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I always learn so much when I give presentations. I love it! A few weeks ago I presented to a group of campus recreation professionals on ways that they can prepare their fitness staff so that they are able to provide inclusive services. My favorite thing happened during this presentation – it quickly turned from a lecture that I was giving to a discussion that everyone was involved in. People started asking questions and giving each other resources and ideas. I hope it was as informative for everyone who attended as it was for me.

Posted by Carolyn May 10, 2011 Posted in Uncategorized 1 Comment

Special needs athletes and soccer: When rules ignore needs

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Parents of special needs athletes, deciding that now is the time for their child to enjoy the benefits of school or community sports, will seek ways to find the right environment for their child. They will look for programs that encourage inclusion, promote their child’s sports development and have coaches that understand that their child may learn, think or behave in different ways.  My recent experience attempting to enroll my son in community soccer shows that unfortunately things do not always follow this script.

Posted by guest May 09, 2011 Posted in Uncategorized No Comments

Robotic Limbs To Do Away with Wheelchairs?

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In 2005, when Hailey Daniswicz was twelve, the now sophomore at Northwestern University lost her leg due to bone cancer.  At the age of 14, she made the life changing decision to amputate a leg that had lost its usability to the disease.  “Finally I reached a point where I thought my quality of life would be better if I had an amputation and got around on a prosthetic,” she said.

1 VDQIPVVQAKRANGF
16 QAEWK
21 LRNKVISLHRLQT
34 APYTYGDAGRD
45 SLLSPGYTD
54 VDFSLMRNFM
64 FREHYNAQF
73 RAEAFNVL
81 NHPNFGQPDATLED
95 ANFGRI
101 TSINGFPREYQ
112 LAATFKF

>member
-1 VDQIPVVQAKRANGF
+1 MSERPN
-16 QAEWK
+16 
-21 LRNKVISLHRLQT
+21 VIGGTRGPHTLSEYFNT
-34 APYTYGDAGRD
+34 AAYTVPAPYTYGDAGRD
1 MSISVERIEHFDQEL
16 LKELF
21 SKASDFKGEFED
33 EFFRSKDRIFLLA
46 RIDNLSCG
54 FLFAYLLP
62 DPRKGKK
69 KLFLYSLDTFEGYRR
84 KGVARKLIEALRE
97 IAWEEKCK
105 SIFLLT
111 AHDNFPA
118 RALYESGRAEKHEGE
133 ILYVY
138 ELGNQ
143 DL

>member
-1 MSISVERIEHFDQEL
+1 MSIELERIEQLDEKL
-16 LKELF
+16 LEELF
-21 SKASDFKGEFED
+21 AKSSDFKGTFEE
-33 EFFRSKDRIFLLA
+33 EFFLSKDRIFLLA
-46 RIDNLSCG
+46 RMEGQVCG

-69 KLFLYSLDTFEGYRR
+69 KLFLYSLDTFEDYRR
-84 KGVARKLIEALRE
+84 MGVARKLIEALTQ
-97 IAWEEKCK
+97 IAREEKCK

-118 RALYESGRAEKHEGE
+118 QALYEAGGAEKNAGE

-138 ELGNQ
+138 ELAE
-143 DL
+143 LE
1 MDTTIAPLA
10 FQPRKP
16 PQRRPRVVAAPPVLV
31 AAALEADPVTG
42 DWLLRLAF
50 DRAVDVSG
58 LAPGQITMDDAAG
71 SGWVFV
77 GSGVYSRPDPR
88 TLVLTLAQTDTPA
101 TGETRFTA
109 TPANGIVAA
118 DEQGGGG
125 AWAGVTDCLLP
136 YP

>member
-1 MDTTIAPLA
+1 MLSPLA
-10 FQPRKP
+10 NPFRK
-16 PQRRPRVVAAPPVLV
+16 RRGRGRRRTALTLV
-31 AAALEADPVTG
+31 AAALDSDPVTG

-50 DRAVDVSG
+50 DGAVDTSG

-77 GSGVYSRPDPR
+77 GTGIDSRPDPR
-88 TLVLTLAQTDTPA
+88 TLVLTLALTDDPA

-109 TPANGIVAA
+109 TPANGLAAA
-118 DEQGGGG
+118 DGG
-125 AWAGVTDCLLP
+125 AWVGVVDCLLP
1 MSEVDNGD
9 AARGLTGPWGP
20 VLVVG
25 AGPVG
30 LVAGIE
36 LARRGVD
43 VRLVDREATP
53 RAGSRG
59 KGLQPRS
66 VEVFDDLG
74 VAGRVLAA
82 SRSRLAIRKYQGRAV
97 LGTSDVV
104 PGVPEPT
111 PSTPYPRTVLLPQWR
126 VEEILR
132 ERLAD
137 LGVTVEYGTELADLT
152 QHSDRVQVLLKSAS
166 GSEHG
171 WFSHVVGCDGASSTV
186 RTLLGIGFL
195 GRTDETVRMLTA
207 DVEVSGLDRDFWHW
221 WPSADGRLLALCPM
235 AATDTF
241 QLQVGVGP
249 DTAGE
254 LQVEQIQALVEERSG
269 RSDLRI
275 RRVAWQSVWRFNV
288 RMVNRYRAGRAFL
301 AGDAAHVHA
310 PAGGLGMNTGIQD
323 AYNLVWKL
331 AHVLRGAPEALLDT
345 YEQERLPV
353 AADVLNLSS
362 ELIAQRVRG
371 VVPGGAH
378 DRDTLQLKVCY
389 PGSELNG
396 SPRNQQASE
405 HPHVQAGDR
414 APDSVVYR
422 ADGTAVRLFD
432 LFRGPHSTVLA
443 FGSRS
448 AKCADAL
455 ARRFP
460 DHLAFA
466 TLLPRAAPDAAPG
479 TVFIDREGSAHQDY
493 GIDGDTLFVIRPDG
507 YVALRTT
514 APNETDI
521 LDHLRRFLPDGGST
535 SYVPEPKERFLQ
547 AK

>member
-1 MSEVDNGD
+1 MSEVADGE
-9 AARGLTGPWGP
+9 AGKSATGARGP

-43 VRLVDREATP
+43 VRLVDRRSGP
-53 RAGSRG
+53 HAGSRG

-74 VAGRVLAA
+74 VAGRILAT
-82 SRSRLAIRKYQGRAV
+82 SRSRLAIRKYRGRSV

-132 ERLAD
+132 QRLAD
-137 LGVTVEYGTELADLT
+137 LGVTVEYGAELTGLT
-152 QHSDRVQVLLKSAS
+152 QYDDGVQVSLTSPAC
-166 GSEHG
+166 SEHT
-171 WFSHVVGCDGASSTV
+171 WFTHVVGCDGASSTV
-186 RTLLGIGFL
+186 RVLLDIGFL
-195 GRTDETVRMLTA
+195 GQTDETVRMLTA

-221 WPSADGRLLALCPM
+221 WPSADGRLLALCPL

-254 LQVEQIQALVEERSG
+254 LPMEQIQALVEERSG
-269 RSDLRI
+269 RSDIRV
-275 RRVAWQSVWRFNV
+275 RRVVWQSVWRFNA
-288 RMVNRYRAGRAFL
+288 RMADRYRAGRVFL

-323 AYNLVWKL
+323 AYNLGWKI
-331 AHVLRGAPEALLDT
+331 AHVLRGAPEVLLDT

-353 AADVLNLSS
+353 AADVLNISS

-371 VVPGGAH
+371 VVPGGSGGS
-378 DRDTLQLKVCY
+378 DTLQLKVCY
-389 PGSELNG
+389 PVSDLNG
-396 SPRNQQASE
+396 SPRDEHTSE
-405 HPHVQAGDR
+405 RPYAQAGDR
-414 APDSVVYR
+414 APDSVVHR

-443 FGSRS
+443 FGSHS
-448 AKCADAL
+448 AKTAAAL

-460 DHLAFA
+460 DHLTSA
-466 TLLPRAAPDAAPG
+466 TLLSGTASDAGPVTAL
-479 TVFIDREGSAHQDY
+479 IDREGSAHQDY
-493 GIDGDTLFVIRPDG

Posted by Melissa May 09, 2011 Posted in Uncategorized No Comments

Racing for Fun and Hope

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Seven years ago I remember discussing the idea of a Community 5K Run with the manager of The Chicago Marriott Southwest in Burr Ridge. We both enjoyed running and agreed that a town as special and “scenic” as Burr Ridge could broadly benefit from a family event that involves local retailers and businesses, professionals, parks and neighborhoods in its surrounding communities. After our idea and vision were discussed with Burr Ridge’s Mayor Grasso, the Village Board approved having a Race and gave us their full support. In just a short period of time, it’s amazing how much this annual event has grown and taught me some life lessons that I feel obliged to share for future races.

Posted by suzanne May 06, 2011 Posted in Uncategorized No Comments

New Rules for Homeless People with Disabilities

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A new in Austin, Texas now allows homeless individuals with physical or mental disabilities to sit or lie down on sidewalks for up to 30 minutes. Before, this 6-year-old ordinance aimed at keeping the homeless from lingering in front of downtown shops, homes and bars now makes exceptions for people with disabilities.

Posted by Jenny Carlton May 06, 2011 Posted in Uncategorized No Comments